Through his opera “Marco Polo,” composer Tan Dun takes his audience along for the explorer’s legendary travels from Italy to China.
He also takes the audience on a spiritual quest reflecting the three states of the human being — past, present and future — and the cycle of nature. And he takes the listener on a musical journey that combines Eastern and Western styles in two concurrent operas.
“Marco Polo,” with libretto by Paul Griffiths, was commissioned by the Edinburgh Festival and premiered in May 1996 by the Munich Biennale. The work is described by Tan as “an opera within an opera,” and has been performed at the Holland and Hong Kong festivals. A compact disc of the work led to Tan’s selection by the German magazine Oper as its 1996 composer of the year.
A native of Hunan, China, Tan currently lives in New York City. Tan has grown from a string musician and conductor of local music celebrations in his Hunan village into one of contemporary music’s most influencial composers. The London Telegraph calls him “possibly the foremost contemporary composer to have emerged from China…in decades.”
Tan’s music has been performed in famed venues such as the Concertgebouw in Amsterdam, Lincoln Center in New York, Suntory Hall in Japan and the Bastille in Paris. Excerpts from his “Symphony 1997” were performed at ceremonies commemorating the historic transfer of Hong Kong to China in July 1997; the complete symphony received its world premiere in Hong Kong and was repeated in Beijing at the Great Hall of the People on Tiananmen Square.
The Toronto Symphony presented a weeklong celebration of his music in 1997. Also in 1997, two of his pieces, “Death and Fire” and “Red Forecast,” received their American premieres at Carnegie Hall.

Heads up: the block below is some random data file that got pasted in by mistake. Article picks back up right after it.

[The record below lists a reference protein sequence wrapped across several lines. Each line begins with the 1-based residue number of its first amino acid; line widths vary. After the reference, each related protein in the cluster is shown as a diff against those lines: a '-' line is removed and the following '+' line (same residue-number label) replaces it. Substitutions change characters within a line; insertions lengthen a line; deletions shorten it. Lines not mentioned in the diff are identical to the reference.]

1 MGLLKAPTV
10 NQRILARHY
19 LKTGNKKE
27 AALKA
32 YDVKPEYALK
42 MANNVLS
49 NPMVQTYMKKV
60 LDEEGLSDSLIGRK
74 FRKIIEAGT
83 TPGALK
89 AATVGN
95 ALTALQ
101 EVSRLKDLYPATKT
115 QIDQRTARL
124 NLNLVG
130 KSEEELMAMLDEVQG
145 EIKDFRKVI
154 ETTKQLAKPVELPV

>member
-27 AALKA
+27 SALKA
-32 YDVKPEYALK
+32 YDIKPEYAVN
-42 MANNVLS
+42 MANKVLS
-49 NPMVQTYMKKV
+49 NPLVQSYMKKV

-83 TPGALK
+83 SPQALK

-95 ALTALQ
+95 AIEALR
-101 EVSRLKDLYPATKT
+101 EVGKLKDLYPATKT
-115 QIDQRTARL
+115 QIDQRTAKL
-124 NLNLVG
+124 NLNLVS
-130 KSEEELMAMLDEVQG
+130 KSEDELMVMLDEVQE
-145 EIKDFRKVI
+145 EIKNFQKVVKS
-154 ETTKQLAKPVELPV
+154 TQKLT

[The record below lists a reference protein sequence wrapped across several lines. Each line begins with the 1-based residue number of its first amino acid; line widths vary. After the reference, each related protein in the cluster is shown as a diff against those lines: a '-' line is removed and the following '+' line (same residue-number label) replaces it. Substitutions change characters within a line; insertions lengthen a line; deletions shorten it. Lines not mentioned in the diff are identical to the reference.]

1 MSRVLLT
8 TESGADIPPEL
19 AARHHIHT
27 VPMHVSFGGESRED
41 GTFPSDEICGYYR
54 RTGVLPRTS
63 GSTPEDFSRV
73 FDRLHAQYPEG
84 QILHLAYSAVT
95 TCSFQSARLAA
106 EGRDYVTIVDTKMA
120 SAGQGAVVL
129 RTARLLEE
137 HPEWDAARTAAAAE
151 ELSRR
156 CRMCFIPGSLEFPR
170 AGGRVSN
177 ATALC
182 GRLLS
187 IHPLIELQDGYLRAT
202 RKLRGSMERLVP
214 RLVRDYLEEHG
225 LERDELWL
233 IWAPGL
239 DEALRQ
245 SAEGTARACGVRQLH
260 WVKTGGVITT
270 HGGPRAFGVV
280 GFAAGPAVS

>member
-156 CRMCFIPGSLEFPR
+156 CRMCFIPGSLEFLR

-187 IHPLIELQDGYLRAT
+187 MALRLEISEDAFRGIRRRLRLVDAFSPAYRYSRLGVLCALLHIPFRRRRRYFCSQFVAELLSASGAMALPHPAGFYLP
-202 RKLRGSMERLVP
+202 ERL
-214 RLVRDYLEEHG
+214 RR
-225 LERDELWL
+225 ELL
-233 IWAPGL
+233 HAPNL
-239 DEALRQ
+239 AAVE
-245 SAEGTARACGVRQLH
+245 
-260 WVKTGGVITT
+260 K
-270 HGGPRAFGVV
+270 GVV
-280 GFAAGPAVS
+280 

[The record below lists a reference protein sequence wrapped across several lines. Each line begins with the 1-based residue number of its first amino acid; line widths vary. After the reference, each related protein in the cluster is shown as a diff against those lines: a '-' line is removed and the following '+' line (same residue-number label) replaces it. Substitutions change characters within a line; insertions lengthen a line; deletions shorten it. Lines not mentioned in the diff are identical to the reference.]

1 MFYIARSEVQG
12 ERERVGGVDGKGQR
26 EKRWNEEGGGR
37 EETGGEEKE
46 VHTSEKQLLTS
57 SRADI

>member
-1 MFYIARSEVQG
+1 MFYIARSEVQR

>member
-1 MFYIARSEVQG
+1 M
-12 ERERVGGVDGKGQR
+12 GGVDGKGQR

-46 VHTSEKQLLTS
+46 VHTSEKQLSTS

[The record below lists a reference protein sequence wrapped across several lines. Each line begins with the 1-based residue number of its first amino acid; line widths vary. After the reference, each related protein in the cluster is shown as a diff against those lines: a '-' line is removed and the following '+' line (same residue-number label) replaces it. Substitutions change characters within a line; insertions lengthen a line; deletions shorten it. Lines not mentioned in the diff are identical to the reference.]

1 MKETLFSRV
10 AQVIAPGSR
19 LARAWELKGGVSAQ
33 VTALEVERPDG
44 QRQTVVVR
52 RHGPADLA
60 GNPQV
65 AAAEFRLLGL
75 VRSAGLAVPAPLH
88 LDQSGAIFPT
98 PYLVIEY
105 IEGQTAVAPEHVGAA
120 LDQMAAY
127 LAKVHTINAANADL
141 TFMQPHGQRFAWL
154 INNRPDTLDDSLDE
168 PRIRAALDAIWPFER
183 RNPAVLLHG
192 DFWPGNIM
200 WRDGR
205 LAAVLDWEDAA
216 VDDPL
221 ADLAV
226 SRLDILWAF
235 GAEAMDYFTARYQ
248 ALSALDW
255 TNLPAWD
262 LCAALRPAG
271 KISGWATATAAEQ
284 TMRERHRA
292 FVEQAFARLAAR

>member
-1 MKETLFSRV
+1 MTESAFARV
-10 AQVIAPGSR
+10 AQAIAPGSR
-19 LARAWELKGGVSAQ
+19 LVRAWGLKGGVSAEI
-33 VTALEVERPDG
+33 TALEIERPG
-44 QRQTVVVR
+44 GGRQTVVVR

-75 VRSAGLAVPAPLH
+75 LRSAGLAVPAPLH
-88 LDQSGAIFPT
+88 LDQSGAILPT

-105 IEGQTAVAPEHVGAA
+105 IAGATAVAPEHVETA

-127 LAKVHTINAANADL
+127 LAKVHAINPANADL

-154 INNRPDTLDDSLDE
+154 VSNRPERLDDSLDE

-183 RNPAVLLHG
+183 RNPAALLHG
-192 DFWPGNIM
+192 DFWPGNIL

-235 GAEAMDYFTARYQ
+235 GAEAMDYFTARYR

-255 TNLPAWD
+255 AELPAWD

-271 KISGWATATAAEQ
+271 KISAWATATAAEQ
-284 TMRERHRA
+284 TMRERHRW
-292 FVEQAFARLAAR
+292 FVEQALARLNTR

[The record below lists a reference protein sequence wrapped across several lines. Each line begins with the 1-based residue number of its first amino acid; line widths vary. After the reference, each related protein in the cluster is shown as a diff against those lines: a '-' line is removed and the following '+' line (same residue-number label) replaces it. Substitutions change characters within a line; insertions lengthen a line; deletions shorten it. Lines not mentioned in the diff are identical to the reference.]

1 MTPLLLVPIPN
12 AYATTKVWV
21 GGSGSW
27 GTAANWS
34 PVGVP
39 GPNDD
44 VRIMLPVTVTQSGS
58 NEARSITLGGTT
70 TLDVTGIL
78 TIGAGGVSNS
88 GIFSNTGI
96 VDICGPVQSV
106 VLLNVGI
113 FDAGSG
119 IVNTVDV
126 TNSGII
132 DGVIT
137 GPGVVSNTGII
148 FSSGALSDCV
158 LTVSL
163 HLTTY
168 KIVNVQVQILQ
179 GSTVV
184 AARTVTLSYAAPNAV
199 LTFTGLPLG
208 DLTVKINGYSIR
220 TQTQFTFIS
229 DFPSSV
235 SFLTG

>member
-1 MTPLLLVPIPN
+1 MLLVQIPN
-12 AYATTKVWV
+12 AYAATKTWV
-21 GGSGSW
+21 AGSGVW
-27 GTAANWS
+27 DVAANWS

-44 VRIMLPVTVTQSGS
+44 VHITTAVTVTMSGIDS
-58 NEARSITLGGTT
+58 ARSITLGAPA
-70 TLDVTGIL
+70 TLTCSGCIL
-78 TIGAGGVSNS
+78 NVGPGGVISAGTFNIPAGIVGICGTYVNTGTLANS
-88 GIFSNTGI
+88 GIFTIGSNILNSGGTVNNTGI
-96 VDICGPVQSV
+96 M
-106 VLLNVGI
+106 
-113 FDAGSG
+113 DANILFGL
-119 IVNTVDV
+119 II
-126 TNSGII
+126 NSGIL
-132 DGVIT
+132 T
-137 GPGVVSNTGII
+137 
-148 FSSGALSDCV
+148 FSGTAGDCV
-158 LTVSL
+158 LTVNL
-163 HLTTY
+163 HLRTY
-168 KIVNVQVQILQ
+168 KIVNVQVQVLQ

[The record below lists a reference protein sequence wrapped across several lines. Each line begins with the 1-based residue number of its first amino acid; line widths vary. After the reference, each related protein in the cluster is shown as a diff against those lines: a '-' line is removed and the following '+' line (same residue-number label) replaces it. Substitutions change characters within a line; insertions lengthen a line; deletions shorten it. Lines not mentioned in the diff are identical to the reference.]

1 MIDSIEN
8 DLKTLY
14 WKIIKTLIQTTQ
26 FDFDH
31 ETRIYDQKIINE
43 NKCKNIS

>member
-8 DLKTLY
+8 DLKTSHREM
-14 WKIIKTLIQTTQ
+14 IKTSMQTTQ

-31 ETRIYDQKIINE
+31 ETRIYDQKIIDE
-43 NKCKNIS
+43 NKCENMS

About Tan Dun
Composer/conductor Tan Dun is hailed as one of the world’s stars in contemporary music. He has risen quickly from rather humble musical beginnings.
A native of Hunan, China, Tan Dun began his musical career as a violinist in his native village. During the Chinese Cultural Revolution of the mid 1970s, he was sent to a Huangjin commune to work in the rice paddies following Mao’s dictum that educated youth must be re-educated by the peasants. During his two-year stay in the village, he began collecting folk songs and music from the peasants and became an unofficial village conductor.
Tan feared he might never be able to leave the village. However, after many musicians died when a ship carrying the Peking opera troupe capsized, he was summoned to join the troupe for about a year and a half. In 1978, he was one of 30 students chosen from thousands of applicants for the newly reopened Central Conservatory. There, he was exposed to the works of many leading Eastern composers, including 1994 Grawemeyer Award winner Toru Takemitsu.
Tan wrote his first symphony, “Li Sao,” in 1980 and quickly established his name as an up-and-coming composer. In 1983, he became the first Chinese composer since 1949 to win an international prize, a Weber prize for his “String Quartet: Fen Ya Song.” In 1985, he wrote “On Taoism,” an orchestral work recognized as one of the most controversial and significant works ever written by a Chinese composer.
He came to New York in 1986 as a fellow at Columbia University and began a new phase of composing that combined Eastern and Western musical styles. He established himself in Europe in 1988 when his music was the highlight of a British Broadcasting Corp.-sponsored festival of Chinese work, which was held in Glasgow, Scotland. In 1992, he became the youngest composer to win the Suntory prize commission, for which he wrote “Orchestral Theatre II.”
Tan’s music has been performed at prestigious venues such as Lincoln Center in New York, Suntory Hall in Japan and Royal Festival Hall in London. Excerpts of his “Symphony 1997” were performed at ceremonies commemorating the historic transfer of Hong Kong to China in July 1997. The complete work received its world premiere July 4 in Hong Kong, and the concert was repeated the following night in Beijing at the Great Hall of the People on Tiananmen Square.
Tan often incorporates everyday objects, such as paper and stone, in his music, and he often collaborates with performance artists, choreographers, and theater and film directors. He composed the soundtrack for the 1998 film “Fallen,” which stars Denzel Washington, and has collaborated with stage director Peter Sellars on a theater piece, “Peony Pavilion,” which opened at the Vienna Festival in May 1998.